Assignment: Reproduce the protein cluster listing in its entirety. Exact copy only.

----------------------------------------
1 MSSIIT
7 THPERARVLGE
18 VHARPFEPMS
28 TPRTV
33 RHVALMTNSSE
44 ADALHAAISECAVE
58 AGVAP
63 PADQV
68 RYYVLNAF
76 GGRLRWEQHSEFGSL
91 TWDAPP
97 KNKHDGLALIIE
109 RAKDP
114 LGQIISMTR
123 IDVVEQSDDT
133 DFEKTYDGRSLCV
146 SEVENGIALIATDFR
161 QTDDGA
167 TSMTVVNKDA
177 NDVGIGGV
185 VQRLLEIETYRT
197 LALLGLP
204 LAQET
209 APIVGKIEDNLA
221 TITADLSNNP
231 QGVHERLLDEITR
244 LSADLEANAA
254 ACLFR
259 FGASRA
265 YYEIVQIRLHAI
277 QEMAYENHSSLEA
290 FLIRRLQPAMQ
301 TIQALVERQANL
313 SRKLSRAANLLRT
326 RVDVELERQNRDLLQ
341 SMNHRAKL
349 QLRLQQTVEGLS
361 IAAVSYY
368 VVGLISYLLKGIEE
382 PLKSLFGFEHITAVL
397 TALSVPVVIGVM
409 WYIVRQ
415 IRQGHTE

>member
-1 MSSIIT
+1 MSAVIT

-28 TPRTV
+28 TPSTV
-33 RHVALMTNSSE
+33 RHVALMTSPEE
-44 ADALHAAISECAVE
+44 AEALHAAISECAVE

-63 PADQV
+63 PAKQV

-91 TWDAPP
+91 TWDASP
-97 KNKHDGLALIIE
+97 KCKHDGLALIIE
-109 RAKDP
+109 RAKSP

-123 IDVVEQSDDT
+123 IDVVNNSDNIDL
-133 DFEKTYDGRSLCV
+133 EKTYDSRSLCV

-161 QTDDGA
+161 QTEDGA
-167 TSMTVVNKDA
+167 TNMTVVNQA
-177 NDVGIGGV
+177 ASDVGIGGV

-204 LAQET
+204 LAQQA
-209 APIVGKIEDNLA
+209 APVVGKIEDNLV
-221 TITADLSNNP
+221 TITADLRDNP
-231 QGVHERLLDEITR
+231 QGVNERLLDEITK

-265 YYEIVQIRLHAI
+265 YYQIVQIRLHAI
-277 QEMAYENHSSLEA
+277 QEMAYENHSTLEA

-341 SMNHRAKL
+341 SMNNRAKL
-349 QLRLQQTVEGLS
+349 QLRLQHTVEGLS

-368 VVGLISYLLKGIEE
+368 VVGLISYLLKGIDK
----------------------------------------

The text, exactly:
1 MSSIIT
7 THPERARVLGE
18 VHARPFEPMS
28 TPRTV
33 RHVALMTNSSE
44 ADALHAAISECAVE
58 AGVAP
63 PADQV
68 RYYVLNAF
76 GGRLRWEQHSEFGSL
91 TWDAPP
97 KNKHDGLALIIE
109 RAKDP
114 LGQIISMTR
123 IDVVEQSDDT
133 DFEKTYDGRSLCV
146 SEVENGIALIATDFR
161 QTDDGA
167 TSMTVVNKDA
177 NDVGIGGV
185 VQRLLEIETYRT
197 LALLGLP
204 LAQET
209 APIVGKIEDNLA
221 TITADLSNNP
231 QGVHERLLDEITR
244 LSADLEANAA
254 ACLFR
259 FGASRA
265 YYEIVQIRLHAI
277 QEMAYENHSSLEA
290 FLIRRLQPAMQ
301 TIQALVERQANL
313 SRKLSRAANLLRT
326 RVDVELERQNRDLLQ
341 SMNHRAKL
349 QLRLQQTVEGLS
361 IAAVSYY
368 VVGLISYLLKGIEE
382 PLKSLFGFEHITAVL
397 TALSVPVVIGVM
409 WYIVRQ
415 IRQGHTE

>member
-1 MSSIIT
+1 MSAVIT

-28 TPRTV
+28 TPSTV
-33 RHVALMTNSSE
+33 RHVALMTSPEE
-44 ADALHAAISECAVE
+44 AEALHAAISECAVE

-63 PADQV
+63 PAKQV

-91 TWDAPP
+91 TWDASP
-97 KNKHDGLALIIE
+97 KCKHDGLALIIE
-109 RAKDP
+109 RAKSP

-123 IDVVEQSDDT
+123 IDVVNNSDNIDL
-133 DFEKTYDGRSLCV
+133 EKTYDSRSLCV

-161 QTDDGA
+161 QTEDGA
-167 TSMTVVNKDA
+167 TNMTVVNQA
-177 NDVGIGGV
+177 ASDVGIGGV

-204 LAQET
+204 LAQQA
-209 APIVGKIEDNLA
+209 APVVGKIEDNLV
-221 TITADLSNNP
+221 TITADLRDNP
-231 QGVHERLLDEITR
+231 QGVNERLLDEITK

-265 YYEIVQIRLHAI
+265 YYQIVQIRLHAI
-277 QEMAYENHSSLEA
+277 QEMAYENHSTLEA

-341 SMNHRAKL
+341 SMNNRAKL
-349 QLRLQQTVEGLS
+349 QLRLQHTVEGLS

-368 VVGLISYLLKGIEE
+368 VVGLISYLLKGIDK